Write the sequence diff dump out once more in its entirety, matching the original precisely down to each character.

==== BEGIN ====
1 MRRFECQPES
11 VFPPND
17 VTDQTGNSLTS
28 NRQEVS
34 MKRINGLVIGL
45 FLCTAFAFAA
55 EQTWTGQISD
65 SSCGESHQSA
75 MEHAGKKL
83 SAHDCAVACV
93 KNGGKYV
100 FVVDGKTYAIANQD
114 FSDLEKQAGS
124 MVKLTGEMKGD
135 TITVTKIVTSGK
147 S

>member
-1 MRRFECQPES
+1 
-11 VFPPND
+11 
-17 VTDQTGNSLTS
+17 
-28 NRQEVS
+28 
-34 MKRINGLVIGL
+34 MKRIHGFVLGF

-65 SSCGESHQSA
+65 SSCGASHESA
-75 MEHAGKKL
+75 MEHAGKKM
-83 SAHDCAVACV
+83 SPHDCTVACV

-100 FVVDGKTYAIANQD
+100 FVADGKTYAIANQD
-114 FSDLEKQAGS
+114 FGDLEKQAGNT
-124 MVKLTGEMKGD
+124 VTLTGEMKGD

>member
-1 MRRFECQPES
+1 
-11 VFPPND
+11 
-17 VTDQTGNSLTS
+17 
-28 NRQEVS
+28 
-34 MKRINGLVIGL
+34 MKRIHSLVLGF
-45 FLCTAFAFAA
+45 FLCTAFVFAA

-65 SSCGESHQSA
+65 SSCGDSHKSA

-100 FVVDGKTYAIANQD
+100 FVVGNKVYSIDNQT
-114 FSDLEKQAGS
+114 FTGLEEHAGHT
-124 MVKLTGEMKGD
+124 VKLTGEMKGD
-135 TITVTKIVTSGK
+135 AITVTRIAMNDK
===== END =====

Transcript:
1 MRRFECQPES
11 VFPPND
17 VTDQTGNSLTS
28 NRQEVS
34 MKRINGLVIGL
45 FLCTAFAFAA
55 EQTWTGQISD
65 SSCGESHQSA
75 MEHAGKKL
83 SAHDCAVACV
93 KNGGKYV
100 FVVDGKTYAIANQD
114 FSDLEKQAGS
124 MVKLTGEMKGD
135 TITVTKIVTSGK
147 S

>member
-1 MRRFECQPES
+1 
-11 VFPPND
+11 
-17 VTDQTGNSLTS
+17 
-28 NRQEVS
+28 
-34 MKRINGLVIGL
+34 MKRIHGFVLGF

-65 SSCGESHQSA
+65 SSCGASHESA
-75 MEHAGKKL
+75 MEHAGKKM
-83 SAHDCAVACV
+83 SPHDCTVACV

-100 FVVDGKTYAIANQD
+100 FVADGKTYAIANQD
-114 FSDLEKQAGS
+114 FGDLEKQAGNT
-124 MVKLTGEMKGD
+124 VTLTGEMKGD

>member
-1 MRRFECQPES
+1 
-11 VFPPND
+11 
-17 VTDQTGNSLTS
+17 
-28 NRQEVS
+28 
-34 MKRINGLVIGL
+34 MKRIHSLVLGF
-45 FLCTAFAFAA
+45 FLCTAFVFAA

-65 SSCGESHQSA
+65 SSCGDSHKSA

-100 FVVDGKTYAIANQD
+100 FVVGNKVYSIDNQT
-114 FSDLEKQAGS
+114 FTGLEEHAGHT
-124 MVKLTGEMKGD
+124 VKLTGEMKGD
-135 TITVTKIVTSGK
+135 AITVTRIAMNDK